2

I have a process that create directories and files inside a working directory, ex:

/workingdir/file1
/workingdir/file2
/workingdir/dir1/file1
/workingdir/dir1/dir2/file1
/workingdir/dir1/file2

I need to avoid deletion/overwrites of created folders/files for that user, but allow subsequent folders/subfolders/files creation. I try permissions, gid, acl with no luck.

What is the correct way to do that ? (i can use a cron job if needed)

4

You should be able to achieve something by setting extended attributes with chattr.

Use chattr +a on your directories. This will allow them to be added to but will stop them from having files removed.

Use chattr +i to make your files immutable - they cannot be changed once this is set.

A file with the ‘a’ attribute set can only be open in append mode for writing. Only the superuser or a process possessing the CAP_LINUX_IMMUTABLE capability can set or clear this attribute.

A file with the ‘i’ attribute cannot be modified: it cannot be deleted or renamed, no link can be created to this file and no data can be written to the file. Only the superuser or a process possessing the CAP_LINUX_IMMUTABLE capability can set or clear this attribute.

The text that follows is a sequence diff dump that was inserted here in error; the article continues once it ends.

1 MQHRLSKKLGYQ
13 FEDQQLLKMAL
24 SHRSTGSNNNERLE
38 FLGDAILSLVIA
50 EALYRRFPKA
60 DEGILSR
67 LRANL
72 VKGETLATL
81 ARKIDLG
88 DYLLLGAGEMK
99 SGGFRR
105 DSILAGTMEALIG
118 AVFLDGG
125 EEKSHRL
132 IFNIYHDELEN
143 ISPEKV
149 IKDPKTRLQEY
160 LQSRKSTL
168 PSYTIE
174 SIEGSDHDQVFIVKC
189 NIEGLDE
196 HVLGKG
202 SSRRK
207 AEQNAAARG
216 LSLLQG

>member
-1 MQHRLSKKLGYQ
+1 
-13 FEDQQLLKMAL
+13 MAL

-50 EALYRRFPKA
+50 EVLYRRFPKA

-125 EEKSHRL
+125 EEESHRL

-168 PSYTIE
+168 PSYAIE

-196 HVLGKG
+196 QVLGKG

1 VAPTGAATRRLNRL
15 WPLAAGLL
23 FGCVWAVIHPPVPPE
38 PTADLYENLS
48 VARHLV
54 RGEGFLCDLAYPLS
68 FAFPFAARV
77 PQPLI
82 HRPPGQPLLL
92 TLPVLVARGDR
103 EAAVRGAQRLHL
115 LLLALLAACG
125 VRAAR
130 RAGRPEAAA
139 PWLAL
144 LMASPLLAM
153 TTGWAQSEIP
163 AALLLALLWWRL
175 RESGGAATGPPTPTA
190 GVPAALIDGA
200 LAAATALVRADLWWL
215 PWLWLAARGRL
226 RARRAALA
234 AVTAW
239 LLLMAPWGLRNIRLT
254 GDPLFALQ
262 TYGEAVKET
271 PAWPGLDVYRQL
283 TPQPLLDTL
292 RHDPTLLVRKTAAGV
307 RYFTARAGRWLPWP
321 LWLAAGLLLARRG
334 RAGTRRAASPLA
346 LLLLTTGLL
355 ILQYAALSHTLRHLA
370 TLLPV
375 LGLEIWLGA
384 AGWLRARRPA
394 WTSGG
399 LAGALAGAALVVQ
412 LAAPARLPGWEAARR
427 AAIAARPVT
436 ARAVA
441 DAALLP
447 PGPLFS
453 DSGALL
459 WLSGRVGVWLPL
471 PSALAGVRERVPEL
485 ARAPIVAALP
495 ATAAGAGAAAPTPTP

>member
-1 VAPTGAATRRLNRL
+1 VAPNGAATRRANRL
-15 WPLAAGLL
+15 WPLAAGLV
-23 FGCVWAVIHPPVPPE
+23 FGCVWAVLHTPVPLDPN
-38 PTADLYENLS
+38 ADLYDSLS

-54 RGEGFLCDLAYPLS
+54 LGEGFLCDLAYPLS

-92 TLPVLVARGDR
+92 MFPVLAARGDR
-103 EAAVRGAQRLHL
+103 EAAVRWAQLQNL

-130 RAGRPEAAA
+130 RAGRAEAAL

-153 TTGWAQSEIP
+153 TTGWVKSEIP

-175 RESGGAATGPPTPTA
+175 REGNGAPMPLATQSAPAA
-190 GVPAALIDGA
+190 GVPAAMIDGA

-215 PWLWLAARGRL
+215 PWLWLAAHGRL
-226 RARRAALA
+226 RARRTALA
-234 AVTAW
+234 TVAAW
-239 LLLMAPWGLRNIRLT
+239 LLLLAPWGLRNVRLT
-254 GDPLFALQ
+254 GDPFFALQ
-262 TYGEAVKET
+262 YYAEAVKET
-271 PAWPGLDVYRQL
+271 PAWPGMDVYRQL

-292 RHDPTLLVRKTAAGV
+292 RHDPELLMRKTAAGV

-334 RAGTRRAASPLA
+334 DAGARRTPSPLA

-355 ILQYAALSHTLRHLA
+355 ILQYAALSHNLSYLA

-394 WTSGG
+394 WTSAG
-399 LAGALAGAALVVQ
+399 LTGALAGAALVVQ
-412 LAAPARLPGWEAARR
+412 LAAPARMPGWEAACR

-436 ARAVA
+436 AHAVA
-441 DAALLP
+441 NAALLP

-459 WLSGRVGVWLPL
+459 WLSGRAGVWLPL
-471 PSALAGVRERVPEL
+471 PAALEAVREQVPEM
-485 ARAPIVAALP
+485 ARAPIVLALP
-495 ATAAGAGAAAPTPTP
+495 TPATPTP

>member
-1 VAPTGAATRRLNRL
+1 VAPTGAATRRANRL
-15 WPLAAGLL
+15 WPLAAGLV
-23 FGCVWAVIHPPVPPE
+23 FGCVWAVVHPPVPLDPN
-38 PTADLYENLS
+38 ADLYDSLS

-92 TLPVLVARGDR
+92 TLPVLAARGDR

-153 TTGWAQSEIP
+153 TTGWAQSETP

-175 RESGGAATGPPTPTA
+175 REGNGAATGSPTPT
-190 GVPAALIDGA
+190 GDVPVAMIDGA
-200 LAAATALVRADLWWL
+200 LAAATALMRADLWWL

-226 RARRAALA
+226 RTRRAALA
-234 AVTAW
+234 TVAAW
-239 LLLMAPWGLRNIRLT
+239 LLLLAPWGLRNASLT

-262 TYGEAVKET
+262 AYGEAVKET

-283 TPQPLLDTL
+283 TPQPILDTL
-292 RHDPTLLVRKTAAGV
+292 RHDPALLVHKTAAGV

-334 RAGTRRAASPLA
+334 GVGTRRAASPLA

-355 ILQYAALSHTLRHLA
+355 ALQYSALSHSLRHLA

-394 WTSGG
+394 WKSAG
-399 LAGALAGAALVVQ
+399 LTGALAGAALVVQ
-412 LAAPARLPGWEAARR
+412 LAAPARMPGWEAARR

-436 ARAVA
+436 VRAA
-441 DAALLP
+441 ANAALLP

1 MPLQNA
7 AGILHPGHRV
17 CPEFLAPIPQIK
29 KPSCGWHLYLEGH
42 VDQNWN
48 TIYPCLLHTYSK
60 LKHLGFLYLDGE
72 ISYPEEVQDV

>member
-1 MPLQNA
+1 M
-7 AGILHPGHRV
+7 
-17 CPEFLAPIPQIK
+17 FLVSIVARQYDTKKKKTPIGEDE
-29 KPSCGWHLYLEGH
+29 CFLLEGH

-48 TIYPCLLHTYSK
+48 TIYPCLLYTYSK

• The perfect combination. Thankyou – Peraz Oct 2 '12 at 10:30
2

This is not possible with standard POSIX unix file permissions.

The best you can accomplish is a directory where users will be able to delete any files they own, but not those of other users.

chmod 1775 /directory

UPDATE: You can have more fine gained control with SELinux or Apparmor but from that approach you have to give permissions to processes on files.

UPDATE: You have the option of using the system append-only flag for separate files. Not on all filesystems: chattr +a filename

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